What are cutting mats made of?

The other day one of my students asked me what a self healing cutting mat is made of. I have done a search and only found the “mysterious” phrase “made of a unique self healing composite material”.

Does anyone know what they are made of?
self healing mat.jpg

The primary material in self-healing cutting mats is: “Magic”

With a pixie dust also :slight_smile:

With a pixie dust also

From what I understand, they discontinued making mats using Pixie-Dust as it was determined to be very eco-unfriendly (and socially irresponsible).

In all seriousness though, it’s a good question - I’m curious as to what that material is.

The only polymer I know that is self healing is Ionomers. Could it be that?

Found this document for those that are interested :

hmmm, I always thought “self-healing” was really just marketing speak? I have a big pile of these from a project awhile ago and they all appear to be three layers, and they smell like vinyl…

EDIT: I looked closer, I don’t think these are all “self-healing” Now I’m curious.

I really don’t believe that the mats are self healing. The cuts are still there, its not like they vanish. They just close up tight, and not separate. Kinda like what happens when slicing into silicon or urethane. They are definately made in layers. However what the exact materials are. I have no idea.

ya, those mats don’t real “heal” more like just squish the thin cut together so it’s less prominent. I have enough old mats sitting around that are cut to hell to prove it…

I believe they are vinyl with an inner harder core to give it some rigidity. Most likely some commodity plastic inside like some sort of PE, ABS, or PS.


I’d imagine a softer outer layer on each side that gets “cut” and doesn’t dull blades, and a harder inner core and that doesn’t cut to hold it all together. Makes sense. From what I’ve read, true “self-healing” materials exist in the laboratory, but have yet to be commercialized.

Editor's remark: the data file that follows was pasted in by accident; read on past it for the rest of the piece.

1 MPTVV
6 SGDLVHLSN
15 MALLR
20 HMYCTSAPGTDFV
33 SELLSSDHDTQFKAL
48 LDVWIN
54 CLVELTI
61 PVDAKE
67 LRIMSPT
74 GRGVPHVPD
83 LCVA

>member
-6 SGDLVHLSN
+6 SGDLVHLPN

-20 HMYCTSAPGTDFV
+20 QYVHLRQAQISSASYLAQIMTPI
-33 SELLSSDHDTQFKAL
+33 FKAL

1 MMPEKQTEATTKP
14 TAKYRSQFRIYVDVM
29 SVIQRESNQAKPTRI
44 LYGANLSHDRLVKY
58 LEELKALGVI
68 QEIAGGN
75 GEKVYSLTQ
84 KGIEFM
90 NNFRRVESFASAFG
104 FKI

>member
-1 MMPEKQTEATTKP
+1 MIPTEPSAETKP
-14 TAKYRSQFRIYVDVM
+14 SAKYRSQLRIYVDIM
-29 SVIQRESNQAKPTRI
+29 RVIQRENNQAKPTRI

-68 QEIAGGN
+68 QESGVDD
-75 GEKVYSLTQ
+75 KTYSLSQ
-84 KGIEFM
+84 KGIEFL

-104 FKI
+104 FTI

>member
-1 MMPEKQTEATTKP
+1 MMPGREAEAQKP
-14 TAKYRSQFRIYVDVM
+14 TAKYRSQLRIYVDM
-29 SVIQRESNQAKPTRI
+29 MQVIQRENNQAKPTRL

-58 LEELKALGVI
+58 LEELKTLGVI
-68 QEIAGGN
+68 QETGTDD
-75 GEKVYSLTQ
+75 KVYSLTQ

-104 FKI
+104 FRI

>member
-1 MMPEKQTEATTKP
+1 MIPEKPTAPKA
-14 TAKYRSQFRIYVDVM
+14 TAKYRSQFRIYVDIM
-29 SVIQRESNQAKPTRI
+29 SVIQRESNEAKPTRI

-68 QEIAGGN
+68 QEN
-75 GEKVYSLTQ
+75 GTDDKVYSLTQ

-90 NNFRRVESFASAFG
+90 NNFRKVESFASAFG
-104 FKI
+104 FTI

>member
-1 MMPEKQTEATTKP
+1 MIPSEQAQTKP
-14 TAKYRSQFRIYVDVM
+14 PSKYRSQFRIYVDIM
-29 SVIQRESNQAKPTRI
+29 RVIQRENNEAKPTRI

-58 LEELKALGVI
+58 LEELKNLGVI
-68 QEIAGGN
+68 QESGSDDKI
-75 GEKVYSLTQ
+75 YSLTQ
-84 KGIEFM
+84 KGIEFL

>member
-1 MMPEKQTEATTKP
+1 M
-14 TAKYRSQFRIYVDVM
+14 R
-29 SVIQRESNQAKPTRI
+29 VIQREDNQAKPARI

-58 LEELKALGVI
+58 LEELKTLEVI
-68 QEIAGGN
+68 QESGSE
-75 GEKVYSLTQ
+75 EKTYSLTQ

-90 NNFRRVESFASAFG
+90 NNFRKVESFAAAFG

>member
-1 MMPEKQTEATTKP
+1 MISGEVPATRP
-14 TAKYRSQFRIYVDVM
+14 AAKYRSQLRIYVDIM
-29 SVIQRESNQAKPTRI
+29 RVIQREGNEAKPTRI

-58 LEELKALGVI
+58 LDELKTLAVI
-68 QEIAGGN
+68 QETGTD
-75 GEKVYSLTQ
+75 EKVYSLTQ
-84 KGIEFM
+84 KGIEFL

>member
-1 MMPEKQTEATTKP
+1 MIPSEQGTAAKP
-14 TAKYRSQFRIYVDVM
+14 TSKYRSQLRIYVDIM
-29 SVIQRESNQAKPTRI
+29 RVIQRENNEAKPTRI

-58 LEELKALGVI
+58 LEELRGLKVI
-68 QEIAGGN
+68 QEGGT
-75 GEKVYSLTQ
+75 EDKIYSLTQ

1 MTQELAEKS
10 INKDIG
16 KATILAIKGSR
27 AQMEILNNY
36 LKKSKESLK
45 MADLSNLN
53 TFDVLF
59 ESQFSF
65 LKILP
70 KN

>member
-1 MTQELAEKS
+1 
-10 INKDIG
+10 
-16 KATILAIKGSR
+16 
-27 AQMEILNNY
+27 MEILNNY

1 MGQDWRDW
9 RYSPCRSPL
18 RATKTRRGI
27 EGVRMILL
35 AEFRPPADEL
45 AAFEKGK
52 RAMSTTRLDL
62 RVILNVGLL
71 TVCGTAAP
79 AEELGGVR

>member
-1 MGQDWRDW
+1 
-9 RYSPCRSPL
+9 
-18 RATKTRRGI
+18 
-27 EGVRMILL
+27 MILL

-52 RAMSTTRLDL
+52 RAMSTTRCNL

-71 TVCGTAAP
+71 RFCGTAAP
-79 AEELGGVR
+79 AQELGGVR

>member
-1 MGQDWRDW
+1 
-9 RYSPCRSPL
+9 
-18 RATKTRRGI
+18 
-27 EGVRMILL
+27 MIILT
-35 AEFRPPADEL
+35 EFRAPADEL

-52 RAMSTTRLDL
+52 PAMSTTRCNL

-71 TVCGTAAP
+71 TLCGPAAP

it always reminded me of the trick where you fill a ziploc bag with water and puncture the bag with a sharp pencil and it doesn’t leak. I guess it reminds me of the material’s structure playing a part in the functionality.

I’m not positive but I think I once saw that they were a composite in which there were parallel fibers that that were then “veneered” off a block such that the fibers’ ends faced upwards towards the blade. In other words you are cutting down through something resembling say toothbrush bristles which remain reasonably intact while the surrounding “resin” gets hacked. After the pass of the blade the fibers straighten back up bringing the resin with them.

Mine smells like vinyl.

Wild-ass guess: A type of pre-tensioning. The middle layer has different thermal qualities and shrinks more than the outer layers when cooling. This then encourages the outer layers to squish back together when cut.

I just asked our expert. She said that every different mat can be a different material.

This 2 sided Gingher is PP.

Fiskars’ has a new PP one too. Most are PVC, you can tell by the smell.

It is the actual chemical processing that creates the ‘self healing’ surface. I forgot the name of the chemicals before I got back to my desk sorry. It was at least 14 syllables long.

My desktop/cutting board is a Morn Sun cutting mat 9060, made in Taiwan. There is no PVC odor, two years old now. It definitely heals up after a cut from a knife, almost invisible, no raised edges. Die punches leave a more visible mark, but no depth, even if hammered in. This is a photo of a section.
cutting mat section.jpg
I need a microscope to see closer, but clearly the surface material layers are filled with a particle substance or foamed.
Center core is hard material which is not PE or PP (burn test does not reveal any of the most common thermoplastics I recognize) and harder to a knife point, and is self extinguishing in a flame.

I think there is a temptation to assume that it is just a sheet of stock plastic with printing on it, but it appears there is a complex solution arrived at in this one, and it performs very well.